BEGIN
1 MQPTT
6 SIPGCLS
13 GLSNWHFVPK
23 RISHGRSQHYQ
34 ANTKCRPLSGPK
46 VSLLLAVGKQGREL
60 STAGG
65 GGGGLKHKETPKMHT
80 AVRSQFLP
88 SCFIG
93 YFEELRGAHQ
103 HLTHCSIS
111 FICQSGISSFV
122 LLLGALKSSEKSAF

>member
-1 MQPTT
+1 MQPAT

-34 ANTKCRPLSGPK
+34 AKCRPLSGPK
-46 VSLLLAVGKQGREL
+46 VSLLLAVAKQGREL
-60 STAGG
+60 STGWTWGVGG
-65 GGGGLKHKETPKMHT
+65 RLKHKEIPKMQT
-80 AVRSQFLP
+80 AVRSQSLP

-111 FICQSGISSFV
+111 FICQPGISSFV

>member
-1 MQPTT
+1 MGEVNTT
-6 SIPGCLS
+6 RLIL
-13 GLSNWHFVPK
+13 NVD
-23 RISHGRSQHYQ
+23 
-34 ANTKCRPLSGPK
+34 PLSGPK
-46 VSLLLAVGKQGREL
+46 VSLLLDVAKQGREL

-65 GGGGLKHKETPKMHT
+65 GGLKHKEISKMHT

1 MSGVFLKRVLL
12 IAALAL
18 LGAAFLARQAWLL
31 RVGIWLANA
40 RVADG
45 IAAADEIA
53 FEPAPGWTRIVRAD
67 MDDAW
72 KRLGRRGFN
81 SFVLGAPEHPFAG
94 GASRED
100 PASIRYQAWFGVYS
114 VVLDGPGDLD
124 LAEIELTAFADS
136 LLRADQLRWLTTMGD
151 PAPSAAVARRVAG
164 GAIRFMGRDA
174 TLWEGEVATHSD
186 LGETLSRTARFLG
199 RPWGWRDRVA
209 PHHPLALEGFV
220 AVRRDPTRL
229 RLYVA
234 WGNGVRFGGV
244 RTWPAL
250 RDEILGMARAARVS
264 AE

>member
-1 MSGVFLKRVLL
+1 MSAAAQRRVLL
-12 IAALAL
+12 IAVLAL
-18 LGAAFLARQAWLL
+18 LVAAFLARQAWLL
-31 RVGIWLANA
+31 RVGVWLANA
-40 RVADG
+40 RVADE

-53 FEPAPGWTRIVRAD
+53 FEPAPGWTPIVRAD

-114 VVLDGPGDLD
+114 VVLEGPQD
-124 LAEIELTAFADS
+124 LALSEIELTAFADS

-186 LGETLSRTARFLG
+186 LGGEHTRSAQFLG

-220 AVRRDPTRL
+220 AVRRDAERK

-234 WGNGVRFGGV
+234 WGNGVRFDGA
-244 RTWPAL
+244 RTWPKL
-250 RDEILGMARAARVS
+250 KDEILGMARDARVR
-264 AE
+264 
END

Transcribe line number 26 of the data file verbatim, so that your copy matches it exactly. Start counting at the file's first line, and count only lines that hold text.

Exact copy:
-80 AVRSQFLP